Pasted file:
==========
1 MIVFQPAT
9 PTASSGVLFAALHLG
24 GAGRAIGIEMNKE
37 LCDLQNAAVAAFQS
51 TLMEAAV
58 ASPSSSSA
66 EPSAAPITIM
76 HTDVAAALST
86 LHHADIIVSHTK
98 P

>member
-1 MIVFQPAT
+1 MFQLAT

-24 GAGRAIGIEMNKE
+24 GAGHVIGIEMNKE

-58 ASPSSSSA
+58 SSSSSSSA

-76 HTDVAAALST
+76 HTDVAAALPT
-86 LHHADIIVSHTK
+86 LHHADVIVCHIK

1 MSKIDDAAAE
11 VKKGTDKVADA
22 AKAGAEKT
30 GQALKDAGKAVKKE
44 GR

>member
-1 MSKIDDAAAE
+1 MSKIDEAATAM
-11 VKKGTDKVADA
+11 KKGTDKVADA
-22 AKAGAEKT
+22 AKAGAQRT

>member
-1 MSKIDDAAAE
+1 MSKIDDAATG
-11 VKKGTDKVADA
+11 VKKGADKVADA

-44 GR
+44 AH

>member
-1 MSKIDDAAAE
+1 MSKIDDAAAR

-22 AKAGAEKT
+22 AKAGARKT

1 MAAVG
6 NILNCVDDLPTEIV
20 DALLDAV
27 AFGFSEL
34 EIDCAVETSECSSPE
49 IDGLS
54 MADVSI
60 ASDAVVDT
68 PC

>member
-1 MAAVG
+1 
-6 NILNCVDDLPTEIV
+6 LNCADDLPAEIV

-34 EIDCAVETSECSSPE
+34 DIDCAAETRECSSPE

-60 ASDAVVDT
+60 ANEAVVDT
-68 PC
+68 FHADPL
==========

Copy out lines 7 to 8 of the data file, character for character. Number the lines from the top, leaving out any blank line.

66 EPSAAPITIM
76 HTDVAAALST